PLoS ONE  2011;6(12):e28351.
Upon Salmonella enterica serovar Typhimurium infection of the gut, an early line of defense is the gastrointestinal epithelium which senses the pathogen and intrusion along the epithelial barrier is one of the first events towards disease. Recently, we showed that high intracellular amounts of the secondary messenger c-di-GMP in S. typhimurium inhibited invasion and abolished induction of a pro-inflammatory immune response in the colonic epithelial cell line HT-29 suggesting regulation of transition between biofilm formation and virulence by c-di-GMP in the intestine. Here we show that highly complex c-di-GMP signaling networks consisting of distinct groups of c-di-GMP synthesizing and degrading proteins modulate the virulence phenotypes invasion, IL-8 production and in vivo colonization in the streptomycin-treated mouse model implying a spatial and timely modulation of virulence properties in S. typhimurium by c-di-GMP signaling. Inhibition of the invasion and IL-8 induction phenotype by c-di-GMP (partially) requires the major biofilm activator CsgD and/or BcsA, the synthase for the extracellular matrix component cellulose. Inhibition of the invasion phenotype is associated with inhibition of secretion of the type three secretion system effector protein SipA, which requires c-di-GMP metabolizing proteins, but not their catalytic activity. Our findings show that c-di-GMP signaling is at least equally important in the regulation of Salmonella-host interaction as in the regulation of biofilm formation at ambient temperature.
PMCID: PMC3229569  PMID: 22164276
5.  N-Glycosylation of Carnosinase Influences Protein Secretion and Enzyme Activity 
Diabetes  2010;59(8):1984-1990.
The (CTG)n polymorphism in the serum carnosinase (CN-1) gene affects CN-1 secretion. Since CN-1 is heavily glycosylated and glycosylation might influence protein secretion as well, we tested the role of N-glycosylation for CN-1 secretion and enzyme activity. We also tested whether CN-1 secretion is changed under hyperglycemic conditions.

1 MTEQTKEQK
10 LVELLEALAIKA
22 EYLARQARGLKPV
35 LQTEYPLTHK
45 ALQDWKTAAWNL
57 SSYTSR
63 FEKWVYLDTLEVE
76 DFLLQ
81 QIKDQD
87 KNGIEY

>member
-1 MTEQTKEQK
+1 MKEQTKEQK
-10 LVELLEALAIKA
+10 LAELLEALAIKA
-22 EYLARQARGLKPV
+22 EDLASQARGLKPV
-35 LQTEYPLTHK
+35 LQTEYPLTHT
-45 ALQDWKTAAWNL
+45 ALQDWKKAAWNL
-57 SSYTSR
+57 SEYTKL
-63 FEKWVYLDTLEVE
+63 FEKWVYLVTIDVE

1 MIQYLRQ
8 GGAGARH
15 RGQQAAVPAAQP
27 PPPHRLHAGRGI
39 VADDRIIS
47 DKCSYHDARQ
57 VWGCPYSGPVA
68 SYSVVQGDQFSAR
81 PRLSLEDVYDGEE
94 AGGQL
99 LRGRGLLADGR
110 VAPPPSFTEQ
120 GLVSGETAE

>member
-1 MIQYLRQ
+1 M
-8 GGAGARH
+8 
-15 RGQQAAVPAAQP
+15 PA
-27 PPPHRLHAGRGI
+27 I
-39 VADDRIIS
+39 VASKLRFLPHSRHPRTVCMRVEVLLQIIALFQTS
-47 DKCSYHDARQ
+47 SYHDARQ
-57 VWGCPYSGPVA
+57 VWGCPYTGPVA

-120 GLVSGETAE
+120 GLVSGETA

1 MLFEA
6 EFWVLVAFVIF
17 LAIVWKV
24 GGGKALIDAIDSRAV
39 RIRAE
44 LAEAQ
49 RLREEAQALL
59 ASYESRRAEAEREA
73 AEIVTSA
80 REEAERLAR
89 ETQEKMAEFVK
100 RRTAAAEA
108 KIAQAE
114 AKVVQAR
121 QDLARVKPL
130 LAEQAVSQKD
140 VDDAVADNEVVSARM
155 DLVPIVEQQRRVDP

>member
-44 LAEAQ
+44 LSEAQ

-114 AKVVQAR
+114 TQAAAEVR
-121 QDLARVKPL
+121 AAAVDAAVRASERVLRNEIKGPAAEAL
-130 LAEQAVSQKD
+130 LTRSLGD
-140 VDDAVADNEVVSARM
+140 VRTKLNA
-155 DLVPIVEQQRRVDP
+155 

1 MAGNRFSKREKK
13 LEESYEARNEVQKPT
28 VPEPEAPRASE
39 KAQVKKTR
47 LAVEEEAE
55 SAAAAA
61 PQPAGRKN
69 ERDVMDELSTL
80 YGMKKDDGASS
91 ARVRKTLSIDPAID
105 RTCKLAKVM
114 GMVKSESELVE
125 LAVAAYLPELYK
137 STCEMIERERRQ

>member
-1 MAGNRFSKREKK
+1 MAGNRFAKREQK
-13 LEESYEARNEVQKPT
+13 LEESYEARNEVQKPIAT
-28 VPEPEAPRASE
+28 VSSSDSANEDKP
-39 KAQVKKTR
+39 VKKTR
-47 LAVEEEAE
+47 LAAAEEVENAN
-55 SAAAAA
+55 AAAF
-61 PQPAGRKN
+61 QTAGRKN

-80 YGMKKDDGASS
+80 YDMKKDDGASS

N-glycosylation of CN-1 was either inhibited by tunicamycin in pCSII-CN-1–transfected Cos-7 cells or by stepwise deletion of its three putative N-glycosylation sites. CN-1 protein expression, N-glycosylation, and enzyme activity were assessed in cell extracts and supernatants. The influence of hyperglycemia on CN-1 enzyme activity in human serum was tested in homozygous (CTG)5 diabetic patients and healthy control subjects.
Tunicamycin completely inhibited CN-1 secretion. Deletion of all N-glycosylation sites was required to reduce CN-1 secretion efficiency. Enzyme activity was already diminished when two sites were deleted. In pCSII-CN-1–transfected Cos-7 cells cultured in medium containing 25 mmol/l d-glucose, the immature 61 kilodaltons (kDa) CN-1 immune reactive band was not detected. This was paralleled by an increased GlcNAc expression in cell lysates and CN-1 expression in the supernatants. Homozygous (CTG)5 diabetic patients had significantly higher serum CN-1 activity compared with genotype-matched, healthy control subjects.